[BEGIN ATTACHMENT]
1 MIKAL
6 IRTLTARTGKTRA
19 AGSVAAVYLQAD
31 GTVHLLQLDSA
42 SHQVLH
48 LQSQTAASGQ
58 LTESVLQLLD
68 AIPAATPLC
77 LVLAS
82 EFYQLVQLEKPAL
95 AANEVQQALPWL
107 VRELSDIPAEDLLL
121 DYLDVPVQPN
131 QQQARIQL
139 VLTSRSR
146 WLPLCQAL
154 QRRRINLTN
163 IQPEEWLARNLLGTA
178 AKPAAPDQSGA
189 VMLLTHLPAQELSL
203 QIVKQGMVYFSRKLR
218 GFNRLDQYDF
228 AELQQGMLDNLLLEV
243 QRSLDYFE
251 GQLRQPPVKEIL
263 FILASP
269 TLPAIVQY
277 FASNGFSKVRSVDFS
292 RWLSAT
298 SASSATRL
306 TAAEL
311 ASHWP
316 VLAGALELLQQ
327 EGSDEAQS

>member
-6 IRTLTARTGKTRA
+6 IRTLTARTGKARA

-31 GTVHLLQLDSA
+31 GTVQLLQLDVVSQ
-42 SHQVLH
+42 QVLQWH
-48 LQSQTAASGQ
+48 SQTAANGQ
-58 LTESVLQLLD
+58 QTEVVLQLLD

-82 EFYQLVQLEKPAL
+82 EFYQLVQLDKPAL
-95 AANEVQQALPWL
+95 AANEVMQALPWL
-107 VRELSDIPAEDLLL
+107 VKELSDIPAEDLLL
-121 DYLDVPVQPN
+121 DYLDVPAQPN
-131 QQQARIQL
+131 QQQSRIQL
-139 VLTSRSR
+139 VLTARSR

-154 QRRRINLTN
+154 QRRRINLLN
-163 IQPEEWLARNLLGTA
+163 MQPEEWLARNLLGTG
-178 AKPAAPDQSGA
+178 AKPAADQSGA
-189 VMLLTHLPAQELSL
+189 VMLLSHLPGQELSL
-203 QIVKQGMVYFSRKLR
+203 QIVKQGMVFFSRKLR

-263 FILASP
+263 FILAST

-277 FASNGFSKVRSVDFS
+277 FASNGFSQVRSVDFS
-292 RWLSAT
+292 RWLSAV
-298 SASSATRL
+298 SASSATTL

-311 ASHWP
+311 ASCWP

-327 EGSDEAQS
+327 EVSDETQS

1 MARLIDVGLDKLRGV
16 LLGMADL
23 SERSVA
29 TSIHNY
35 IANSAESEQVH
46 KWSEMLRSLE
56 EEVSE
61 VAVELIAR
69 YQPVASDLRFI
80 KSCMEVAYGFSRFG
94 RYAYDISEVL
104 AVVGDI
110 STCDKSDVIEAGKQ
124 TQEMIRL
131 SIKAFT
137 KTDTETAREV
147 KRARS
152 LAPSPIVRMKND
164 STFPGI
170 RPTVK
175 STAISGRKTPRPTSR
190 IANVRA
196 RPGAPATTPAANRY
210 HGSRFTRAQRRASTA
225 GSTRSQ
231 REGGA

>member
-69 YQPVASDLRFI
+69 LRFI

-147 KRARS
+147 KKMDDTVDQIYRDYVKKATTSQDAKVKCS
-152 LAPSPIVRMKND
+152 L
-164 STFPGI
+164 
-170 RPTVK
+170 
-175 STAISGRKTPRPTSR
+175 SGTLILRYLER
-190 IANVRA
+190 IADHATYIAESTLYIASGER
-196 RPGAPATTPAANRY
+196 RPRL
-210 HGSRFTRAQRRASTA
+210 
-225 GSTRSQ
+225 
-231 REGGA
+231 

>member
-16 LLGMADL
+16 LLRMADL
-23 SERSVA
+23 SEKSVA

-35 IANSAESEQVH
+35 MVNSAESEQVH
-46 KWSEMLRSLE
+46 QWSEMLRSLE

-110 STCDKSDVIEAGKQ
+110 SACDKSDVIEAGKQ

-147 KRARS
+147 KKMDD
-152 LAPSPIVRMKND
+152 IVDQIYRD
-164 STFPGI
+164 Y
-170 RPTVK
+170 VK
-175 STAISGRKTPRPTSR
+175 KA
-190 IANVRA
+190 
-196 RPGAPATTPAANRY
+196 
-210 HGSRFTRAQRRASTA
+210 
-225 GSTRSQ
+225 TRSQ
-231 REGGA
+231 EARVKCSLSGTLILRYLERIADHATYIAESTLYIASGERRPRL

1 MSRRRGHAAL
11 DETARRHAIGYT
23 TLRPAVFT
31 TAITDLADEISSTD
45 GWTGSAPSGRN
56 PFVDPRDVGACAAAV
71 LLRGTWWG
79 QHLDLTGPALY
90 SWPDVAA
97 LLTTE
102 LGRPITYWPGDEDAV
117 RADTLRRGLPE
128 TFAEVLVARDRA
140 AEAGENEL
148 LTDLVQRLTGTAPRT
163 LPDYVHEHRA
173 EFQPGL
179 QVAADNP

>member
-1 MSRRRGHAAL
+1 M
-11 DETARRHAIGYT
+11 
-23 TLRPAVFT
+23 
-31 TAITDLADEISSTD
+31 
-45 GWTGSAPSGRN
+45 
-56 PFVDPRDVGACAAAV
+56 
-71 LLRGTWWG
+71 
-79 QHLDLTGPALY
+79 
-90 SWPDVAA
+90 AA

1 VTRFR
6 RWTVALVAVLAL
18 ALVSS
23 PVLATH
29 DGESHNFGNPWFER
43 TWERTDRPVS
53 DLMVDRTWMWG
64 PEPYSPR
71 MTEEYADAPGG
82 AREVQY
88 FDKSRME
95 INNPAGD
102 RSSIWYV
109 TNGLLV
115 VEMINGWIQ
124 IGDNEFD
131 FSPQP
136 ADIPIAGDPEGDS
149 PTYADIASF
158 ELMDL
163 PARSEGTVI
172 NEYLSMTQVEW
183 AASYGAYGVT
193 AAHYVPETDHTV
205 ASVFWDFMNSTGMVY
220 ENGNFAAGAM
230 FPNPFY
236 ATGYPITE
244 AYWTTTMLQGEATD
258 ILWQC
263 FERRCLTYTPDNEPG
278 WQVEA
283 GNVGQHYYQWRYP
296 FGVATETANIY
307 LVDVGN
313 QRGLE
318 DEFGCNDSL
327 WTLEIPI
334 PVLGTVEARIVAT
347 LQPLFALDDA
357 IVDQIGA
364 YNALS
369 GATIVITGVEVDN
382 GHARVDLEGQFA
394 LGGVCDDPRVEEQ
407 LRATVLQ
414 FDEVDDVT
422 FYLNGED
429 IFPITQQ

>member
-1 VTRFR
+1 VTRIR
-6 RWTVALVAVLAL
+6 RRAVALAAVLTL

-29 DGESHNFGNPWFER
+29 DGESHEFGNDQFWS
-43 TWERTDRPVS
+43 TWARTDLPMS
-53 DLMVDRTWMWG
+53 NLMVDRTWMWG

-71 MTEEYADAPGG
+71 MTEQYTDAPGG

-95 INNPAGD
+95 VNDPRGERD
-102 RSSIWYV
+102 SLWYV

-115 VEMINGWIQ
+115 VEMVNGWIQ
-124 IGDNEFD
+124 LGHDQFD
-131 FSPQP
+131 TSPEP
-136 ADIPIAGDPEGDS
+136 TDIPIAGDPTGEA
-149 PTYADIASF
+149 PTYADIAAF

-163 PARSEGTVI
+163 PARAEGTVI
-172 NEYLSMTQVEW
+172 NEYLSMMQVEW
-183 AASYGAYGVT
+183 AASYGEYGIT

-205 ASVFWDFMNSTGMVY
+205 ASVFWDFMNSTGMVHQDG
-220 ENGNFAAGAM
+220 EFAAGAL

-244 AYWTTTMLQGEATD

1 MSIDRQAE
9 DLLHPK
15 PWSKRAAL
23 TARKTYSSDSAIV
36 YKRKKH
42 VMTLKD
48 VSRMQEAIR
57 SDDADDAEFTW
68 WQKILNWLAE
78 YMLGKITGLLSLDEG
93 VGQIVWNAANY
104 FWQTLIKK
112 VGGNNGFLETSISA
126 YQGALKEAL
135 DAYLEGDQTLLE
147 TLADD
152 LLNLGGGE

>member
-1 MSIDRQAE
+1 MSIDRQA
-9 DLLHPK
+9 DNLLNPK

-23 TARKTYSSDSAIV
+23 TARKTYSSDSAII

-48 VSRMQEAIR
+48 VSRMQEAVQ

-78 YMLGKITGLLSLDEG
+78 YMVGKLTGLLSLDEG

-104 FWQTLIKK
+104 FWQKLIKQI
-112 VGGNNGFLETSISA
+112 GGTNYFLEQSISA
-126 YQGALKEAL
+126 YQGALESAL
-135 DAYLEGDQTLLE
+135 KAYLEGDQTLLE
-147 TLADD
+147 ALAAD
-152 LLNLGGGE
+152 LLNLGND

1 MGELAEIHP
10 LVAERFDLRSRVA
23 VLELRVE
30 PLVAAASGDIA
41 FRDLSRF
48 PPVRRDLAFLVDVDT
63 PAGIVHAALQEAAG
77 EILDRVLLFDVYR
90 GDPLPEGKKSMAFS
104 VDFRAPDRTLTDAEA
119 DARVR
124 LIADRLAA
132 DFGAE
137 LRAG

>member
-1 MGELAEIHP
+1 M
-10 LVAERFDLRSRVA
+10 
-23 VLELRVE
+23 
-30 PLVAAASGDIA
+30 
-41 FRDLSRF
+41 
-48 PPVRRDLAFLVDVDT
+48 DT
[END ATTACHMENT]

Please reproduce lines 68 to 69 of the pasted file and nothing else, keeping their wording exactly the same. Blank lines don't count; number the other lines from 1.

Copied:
-263 FILASP
+263 FILAST